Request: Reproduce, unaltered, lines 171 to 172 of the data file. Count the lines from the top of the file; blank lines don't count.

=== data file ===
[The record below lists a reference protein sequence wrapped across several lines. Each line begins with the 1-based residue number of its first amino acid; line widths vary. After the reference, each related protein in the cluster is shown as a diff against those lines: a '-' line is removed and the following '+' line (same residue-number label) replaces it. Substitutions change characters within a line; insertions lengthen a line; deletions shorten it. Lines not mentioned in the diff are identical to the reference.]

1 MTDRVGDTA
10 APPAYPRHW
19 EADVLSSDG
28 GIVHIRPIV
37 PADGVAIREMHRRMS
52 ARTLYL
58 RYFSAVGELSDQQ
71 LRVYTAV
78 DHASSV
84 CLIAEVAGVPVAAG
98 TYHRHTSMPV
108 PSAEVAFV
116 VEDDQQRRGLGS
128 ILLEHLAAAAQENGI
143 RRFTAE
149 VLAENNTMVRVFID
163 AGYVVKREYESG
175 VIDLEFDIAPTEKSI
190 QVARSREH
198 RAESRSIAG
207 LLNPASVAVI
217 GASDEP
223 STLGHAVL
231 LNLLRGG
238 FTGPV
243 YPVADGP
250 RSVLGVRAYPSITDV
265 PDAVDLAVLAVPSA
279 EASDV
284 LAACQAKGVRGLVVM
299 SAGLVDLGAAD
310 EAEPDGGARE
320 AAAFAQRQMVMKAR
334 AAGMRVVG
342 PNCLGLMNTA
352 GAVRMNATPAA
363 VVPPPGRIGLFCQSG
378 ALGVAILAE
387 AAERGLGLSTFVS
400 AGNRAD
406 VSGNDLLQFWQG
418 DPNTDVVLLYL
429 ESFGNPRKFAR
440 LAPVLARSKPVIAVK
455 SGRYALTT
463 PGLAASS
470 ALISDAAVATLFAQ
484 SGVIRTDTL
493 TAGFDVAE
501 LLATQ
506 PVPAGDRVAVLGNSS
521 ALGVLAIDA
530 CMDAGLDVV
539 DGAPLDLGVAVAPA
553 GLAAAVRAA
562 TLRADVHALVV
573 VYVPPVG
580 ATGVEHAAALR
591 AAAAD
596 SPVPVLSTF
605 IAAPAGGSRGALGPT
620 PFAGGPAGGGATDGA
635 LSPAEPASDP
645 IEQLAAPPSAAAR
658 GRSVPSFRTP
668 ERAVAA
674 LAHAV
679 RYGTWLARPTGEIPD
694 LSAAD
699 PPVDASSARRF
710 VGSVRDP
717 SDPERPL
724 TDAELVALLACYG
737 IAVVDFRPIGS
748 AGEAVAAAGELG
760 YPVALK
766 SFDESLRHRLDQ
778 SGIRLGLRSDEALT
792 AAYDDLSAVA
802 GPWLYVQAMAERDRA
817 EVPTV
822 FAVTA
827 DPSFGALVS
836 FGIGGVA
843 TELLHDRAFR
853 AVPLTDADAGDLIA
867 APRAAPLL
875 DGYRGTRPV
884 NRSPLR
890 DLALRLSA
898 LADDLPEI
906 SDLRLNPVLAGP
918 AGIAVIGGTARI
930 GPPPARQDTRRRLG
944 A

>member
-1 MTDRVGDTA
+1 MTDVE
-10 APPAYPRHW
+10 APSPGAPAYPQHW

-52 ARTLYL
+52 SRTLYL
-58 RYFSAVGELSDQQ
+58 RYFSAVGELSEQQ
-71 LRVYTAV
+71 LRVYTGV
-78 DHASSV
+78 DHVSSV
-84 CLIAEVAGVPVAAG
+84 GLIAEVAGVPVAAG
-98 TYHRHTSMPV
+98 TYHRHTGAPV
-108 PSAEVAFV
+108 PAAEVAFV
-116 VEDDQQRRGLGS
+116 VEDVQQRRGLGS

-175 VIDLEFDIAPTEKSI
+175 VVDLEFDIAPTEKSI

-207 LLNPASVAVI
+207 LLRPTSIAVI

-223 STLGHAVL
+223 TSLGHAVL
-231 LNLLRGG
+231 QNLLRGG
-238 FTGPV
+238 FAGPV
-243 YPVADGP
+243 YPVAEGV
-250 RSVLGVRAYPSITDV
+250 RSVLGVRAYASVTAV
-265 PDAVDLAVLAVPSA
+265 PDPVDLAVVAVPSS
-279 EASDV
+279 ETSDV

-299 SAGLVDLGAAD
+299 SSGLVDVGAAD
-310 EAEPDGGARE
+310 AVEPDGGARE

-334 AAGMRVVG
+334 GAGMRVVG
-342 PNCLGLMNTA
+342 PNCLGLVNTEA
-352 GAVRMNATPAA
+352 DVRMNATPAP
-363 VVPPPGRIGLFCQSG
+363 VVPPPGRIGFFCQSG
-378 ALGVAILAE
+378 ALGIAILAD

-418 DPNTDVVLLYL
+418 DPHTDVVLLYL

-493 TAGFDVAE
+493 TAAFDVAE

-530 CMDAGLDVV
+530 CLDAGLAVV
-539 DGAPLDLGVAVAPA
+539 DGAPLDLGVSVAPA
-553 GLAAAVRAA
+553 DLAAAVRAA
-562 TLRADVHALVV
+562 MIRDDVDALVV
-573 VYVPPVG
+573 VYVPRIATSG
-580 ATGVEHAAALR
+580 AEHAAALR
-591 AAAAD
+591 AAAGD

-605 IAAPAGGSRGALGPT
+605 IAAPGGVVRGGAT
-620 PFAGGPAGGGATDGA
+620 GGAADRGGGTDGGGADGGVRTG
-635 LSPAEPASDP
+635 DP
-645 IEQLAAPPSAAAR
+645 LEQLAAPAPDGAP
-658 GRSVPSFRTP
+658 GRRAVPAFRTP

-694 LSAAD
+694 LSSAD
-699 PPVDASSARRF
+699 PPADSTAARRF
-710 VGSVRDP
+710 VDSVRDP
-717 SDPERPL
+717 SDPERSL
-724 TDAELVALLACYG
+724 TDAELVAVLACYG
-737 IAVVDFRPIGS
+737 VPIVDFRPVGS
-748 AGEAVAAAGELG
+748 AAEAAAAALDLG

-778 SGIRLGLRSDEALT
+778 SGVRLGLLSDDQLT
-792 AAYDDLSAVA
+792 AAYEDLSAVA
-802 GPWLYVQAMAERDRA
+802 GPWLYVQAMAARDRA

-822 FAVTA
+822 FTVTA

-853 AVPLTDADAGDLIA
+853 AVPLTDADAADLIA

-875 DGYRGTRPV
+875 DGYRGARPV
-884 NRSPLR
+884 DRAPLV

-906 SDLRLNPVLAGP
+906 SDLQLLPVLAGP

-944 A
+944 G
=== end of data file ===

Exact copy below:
+620 GGAADRGGGTDGGGADGGVRTG
-635 LSPAEPASDP